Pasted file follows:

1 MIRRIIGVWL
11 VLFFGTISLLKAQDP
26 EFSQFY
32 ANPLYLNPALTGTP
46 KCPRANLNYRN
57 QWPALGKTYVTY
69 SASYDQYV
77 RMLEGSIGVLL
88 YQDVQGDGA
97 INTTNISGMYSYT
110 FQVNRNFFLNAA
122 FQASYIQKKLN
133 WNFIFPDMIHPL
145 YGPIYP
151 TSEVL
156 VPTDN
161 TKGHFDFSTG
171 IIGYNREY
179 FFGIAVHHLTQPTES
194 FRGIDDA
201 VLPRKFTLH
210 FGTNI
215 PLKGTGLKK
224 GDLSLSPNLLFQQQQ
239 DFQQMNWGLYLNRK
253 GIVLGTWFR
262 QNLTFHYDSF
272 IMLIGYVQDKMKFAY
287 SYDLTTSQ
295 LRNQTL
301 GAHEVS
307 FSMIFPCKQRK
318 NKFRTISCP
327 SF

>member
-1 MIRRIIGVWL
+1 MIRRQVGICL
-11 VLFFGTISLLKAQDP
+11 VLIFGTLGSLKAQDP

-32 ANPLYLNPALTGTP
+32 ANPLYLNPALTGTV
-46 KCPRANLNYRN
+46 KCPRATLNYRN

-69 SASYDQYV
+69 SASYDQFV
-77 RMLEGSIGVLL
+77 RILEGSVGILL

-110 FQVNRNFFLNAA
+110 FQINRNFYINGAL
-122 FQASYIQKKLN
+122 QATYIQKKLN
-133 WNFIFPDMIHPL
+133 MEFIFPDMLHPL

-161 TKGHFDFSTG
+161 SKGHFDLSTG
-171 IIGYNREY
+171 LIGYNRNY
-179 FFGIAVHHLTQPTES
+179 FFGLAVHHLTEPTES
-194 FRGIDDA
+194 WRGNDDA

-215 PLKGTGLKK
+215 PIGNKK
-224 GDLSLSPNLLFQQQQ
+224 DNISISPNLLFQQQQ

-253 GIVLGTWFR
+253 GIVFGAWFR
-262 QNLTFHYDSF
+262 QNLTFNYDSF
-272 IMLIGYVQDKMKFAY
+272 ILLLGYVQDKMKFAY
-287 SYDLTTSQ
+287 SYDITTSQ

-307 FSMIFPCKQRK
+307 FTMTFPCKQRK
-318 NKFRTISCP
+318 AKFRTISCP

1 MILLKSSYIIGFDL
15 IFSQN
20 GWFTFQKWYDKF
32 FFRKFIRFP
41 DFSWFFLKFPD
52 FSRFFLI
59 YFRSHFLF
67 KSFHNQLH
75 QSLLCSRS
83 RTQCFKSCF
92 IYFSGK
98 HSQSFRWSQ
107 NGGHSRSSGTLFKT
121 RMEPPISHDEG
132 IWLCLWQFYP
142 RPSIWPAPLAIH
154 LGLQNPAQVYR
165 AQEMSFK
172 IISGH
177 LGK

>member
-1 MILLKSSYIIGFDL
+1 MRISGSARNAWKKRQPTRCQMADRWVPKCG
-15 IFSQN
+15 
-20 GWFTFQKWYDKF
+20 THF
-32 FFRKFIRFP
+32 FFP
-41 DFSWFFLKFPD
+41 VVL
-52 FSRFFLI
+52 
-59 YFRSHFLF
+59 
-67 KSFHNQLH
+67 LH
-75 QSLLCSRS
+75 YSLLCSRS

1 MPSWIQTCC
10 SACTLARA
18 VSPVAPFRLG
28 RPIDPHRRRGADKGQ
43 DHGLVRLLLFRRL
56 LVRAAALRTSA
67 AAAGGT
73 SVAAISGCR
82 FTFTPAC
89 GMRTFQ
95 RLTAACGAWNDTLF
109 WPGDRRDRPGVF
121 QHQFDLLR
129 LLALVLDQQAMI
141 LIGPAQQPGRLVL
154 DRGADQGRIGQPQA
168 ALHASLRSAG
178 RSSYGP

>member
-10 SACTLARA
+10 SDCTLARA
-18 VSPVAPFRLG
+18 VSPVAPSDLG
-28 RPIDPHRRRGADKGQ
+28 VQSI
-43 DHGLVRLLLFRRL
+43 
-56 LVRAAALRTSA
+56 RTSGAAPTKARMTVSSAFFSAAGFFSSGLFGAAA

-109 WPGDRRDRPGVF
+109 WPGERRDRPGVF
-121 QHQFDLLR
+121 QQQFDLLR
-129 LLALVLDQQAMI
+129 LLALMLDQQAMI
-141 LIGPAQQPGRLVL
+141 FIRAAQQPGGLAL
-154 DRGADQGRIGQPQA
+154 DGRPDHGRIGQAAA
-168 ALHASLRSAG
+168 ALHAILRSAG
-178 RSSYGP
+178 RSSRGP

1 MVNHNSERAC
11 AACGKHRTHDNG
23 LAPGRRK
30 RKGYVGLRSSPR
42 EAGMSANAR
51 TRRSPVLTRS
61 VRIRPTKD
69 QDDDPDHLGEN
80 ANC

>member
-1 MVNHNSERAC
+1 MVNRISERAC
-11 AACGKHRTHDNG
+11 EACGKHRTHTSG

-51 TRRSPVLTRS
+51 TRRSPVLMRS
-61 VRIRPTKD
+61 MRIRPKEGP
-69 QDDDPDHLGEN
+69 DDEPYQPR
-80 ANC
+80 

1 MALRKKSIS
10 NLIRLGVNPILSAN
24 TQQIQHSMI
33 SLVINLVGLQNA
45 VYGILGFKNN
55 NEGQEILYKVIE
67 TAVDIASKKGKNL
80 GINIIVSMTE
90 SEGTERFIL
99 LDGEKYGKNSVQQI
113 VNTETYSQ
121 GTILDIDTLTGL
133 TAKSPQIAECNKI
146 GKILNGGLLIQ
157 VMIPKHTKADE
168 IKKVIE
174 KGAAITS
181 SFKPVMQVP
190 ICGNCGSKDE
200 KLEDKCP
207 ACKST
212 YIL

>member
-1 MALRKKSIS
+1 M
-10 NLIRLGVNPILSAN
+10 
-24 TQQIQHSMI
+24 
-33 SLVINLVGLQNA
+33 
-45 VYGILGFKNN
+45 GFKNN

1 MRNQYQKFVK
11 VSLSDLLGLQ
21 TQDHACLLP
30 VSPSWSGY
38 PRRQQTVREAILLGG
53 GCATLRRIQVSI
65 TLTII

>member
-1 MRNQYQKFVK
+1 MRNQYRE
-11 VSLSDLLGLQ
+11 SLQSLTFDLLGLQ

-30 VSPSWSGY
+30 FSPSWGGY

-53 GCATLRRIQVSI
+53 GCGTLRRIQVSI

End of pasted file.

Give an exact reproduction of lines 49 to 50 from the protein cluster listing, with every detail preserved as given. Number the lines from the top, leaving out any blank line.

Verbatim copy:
+110 FQINRNFYINGAL
-122 FQASYIQKKLN